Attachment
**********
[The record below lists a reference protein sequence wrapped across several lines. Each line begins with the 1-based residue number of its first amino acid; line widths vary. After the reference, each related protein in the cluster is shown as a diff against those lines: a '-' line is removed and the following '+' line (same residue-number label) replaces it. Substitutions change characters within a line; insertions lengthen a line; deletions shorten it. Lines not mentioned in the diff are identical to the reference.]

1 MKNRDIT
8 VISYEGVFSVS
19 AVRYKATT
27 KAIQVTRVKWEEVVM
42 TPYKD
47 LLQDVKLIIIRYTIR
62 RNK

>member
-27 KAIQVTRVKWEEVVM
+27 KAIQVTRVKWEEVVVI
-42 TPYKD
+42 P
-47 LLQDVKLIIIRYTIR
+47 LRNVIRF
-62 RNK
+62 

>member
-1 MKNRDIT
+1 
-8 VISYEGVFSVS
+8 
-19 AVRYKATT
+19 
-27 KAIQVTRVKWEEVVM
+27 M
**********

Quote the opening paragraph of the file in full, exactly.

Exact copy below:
[The record below lists a reference protein sequence wrapped across several lines. Each line begins with the 1-based residue number of its first amino acid; line widths vary. After the reference, each related protein in the cluster is shown as a diff against those lines: a '-' line is removed and the following '+' line (same residue-number label) replaces it. Substitutions change characters within a line; insertions lengthen a line; deletions shorten it. Lines not mentioned in the diff are identical to the reference.]